Reproductive Biology

The reproduction of this species has been observed under captive conditions. Males defended spawning sites of a few centimeters inside a tube and had a lighter reddish brown coloration (instead of the typical darker brown color of non-breeding males). There is sexual dimorphism in the pelvic fins: males have longer and wider pelvics with inward curving rays. Males displayed by erecting their fins and shaking their tail regions. Females are lighter brown during spawning, with bulging abdomens due to the presence of eggs. Females approached the nesting sites of the male when they were about to spawn (indicated by their protruding genital papillae) and were encouraged to enter the tube by the male. The upside-down female deposited eggs, usually on the roof of the tube; the male fertilized the eggs while also upside-down. Spawning may take several hours, and the male guards the nest. From five to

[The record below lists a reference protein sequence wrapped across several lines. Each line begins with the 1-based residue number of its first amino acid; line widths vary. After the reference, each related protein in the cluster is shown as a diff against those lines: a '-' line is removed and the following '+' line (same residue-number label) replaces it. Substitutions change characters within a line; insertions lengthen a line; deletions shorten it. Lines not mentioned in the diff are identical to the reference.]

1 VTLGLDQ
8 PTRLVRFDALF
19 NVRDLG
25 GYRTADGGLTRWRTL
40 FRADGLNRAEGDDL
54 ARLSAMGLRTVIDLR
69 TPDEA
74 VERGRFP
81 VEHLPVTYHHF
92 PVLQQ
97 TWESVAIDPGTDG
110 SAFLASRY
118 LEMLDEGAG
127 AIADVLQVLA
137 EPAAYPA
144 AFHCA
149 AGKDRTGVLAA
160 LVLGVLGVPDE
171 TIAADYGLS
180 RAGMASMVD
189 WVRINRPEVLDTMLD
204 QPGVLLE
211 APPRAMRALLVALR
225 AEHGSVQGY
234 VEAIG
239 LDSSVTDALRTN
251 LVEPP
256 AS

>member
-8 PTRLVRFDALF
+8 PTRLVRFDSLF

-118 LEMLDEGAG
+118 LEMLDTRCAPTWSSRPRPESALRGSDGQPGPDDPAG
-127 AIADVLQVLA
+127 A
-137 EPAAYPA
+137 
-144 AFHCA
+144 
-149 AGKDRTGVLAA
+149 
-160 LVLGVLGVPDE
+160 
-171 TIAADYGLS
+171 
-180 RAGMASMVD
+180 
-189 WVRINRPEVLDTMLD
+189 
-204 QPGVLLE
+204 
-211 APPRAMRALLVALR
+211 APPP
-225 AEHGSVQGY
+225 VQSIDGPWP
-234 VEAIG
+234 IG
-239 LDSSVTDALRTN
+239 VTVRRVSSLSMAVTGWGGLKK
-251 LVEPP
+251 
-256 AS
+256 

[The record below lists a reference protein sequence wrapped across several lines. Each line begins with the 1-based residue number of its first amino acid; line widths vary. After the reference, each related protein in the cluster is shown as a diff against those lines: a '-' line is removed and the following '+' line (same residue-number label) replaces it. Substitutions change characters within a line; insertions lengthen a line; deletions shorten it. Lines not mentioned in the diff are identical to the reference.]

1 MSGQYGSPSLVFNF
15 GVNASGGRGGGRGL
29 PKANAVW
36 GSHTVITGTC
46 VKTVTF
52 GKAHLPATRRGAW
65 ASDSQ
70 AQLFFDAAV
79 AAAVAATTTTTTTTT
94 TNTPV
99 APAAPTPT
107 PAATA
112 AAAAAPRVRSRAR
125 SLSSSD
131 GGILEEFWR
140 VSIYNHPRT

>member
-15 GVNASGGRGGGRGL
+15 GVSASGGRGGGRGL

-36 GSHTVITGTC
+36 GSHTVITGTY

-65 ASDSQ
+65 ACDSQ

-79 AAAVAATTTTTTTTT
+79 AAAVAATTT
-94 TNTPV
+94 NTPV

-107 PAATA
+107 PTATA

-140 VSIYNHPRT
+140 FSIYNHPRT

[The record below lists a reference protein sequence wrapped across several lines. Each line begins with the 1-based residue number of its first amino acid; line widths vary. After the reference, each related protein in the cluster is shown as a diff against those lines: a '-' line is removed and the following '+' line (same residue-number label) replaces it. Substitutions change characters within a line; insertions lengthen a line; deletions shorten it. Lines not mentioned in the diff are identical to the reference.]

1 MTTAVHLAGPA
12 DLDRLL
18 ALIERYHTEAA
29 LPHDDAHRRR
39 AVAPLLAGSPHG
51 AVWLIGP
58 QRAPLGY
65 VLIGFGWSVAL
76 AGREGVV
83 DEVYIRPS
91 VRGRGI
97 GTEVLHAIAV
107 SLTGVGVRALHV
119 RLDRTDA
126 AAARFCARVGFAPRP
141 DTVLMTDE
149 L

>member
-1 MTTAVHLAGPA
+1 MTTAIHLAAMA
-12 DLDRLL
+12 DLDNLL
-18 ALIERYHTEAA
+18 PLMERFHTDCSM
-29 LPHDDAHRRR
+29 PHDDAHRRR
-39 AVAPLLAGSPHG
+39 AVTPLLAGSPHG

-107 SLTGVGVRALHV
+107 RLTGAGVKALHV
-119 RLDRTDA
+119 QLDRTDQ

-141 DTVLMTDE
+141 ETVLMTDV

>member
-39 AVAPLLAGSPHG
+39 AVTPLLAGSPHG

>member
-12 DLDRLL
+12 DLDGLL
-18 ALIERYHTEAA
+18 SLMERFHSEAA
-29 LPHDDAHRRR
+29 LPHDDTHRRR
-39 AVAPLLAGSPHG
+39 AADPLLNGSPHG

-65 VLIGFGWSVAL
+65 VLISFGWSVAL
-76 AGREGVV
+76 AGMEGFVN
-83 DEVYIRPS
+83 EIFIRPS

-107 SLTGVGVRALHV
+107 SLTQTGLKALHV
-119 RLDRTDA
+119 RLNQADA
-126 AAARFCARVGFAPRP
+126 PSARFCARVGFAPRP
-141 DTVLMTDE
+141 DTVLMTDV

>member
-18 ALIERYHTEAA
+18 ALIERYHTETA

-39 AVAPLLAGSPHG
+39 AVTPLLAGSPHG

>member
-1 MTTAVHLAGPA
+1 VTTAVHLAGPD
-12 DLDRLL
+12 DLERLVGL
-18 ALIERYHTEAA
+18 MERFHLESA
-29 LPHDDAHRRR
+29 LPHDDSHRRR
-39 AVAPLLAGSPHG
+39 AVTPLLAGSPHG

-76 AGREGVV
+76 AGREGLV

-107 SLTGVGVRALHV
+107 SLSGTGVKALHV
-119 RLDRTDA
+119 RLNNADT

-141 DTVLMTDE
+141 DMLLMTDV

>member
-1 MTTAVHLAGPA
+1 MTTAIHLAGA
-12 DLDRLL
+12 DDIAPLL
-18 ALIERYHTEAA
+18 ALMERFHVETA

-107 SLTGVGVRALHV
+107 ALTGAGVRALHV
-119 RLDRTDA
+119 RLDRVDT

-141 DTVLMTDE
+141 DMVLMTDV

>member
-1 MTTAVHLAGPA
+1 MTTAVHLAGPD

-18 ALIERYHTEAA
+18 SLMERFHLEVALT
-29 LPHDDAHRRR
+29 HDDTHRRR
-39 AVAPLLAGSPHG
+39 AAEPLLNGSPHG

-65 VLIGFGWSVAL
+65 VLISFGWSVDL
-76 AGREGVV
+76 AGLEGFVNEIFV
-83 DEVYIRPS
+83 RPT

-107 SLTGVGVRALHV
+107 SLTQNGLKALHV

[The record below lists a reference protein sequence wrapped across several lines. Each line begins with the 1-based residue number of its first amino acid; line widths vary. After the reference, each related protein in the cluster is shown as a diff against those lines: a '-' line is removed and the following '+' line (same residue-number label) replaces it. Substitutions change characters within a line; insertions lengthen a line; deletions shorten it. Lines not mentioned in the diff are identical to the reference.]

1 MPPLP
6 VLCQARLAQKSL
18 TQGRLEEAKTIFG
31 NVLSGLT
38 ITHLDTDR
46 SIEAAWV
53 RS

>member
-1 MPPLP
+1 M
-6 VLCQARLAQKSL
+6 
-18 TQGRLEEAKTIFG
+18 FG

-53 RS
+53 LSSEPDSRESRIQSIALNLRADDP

Indostomus paradoxus Doryrhamphus dactyliophorus

40 elliptical eggs were laid at a time, measuring about 0.08 in by 0.04 in (2 by 1 mm). Eggs hatched three days after spawning, and larvae were free-living four days after hatching, at about 0.14 in (3.5 mm). Larvae have an attachment organ on the tip of the yolk sac. Larval coloration is unique, composed of three black vertical bands, and adult coloration is attained after more than four weeks and at about 0.3 in (8 mm) in length.

Betta Fish

Betta Fish

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